Research in Higher Education

, Volume 45, Issue 4, pp 353-381

First online:

Ethnic and Gender Differences in Science Graduation at Selective Colleges with Implications for Admission Policy and College Choice

  • Frederick L. SmythAffiliated withDepartment of Psychology, University of Virginia Email author 
  • , John J. McArdleAffiliated withUniversity of Virginia

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Using Bowen and Bok's data from 23 selective colleges, we fit multilevel logit models to test two hypotheses with implications for affirmative action and group differences in attainment of science, math, or engineering (SME) degrees. Hypothesis 1, that differences in precollege academic preparation will explain later SME graduation disparities, was fully supported with respect to the outcome gap between Whites and underrepresented minorities, partially supported for that between Asians and underrepresented minorities, and between men and women. Hypothesis 2, that college selectivity, after accounting for student characteristics, will be positively associated with SME persistence, was not supported. We demonstrate that the significance of the selectivity effect is overestimated when unilevel models are used. Admission officials are advised to carefully consider the relative academic preparedness of science-interested students, and such students choosing among colleges are advised to compare their academic qualifications to those of successful science students at each institution.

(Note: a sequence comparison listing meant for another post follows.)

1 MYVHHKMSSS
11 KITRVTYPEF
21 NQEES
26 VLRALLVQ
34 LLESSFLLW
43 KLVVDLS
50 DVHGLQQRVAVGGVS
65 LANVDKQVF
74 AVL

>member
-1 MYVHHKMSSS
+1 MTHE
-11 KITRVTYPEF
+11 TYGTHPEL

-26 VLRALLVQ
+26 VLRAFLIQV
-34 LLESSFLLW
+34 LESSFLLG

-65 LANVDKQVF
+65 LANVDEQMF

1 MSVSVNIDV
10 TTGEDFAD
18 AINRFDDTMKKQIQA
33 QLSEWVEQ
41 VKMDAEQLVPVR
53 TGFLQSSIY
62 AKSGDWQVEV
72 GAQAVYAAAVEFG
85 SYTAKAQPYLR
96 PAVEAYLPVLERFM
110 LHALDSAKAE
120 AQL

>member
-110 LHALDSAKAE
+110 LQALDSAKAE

affirmative action college selectivity engineering gender mathematics minorities SAT science